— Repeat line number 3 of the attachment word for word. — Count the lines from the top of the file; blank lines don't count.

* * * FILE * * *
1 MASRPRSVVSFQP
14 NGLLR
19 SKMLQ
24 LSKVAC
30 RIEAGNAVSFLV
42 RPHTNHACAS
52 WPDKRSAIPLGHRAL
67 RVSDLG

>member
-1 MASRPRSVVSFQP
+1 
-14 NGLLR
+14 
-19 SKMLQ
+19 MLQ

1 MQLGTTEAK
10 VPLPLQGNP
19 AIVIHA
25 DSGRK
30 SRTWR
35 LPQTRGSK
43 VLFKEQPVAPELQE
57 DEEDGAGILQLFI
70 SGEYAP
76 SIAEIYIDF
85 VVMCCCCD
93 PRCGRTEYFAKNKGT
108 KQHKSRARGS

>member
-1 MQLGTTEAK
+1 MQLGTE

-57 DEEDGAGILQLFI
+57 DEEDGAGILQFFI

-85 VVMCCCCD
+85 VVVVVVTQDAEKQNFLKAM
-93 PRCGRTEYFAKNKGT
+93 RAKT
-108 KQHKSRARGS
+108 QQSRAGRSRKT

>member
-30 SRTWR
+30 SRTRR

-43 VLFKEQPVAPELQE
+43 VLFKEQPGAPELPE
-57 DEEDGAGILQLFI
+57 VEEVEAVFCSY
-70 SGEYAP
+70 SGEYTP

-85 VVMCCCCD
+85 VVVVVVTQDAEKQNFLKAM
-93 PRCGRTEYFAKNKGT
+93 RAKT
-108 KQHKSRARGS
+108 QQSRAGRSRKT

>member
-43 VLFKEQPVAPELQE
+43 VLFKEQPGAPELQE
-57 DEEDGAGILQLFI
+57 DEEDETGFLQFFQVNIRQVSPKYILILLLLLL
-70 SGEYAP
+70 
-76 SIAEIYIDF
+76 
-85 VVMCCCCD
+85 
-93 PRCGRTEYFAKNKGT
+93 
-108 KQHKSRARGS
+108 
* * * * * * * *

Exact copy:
19 SKMLQ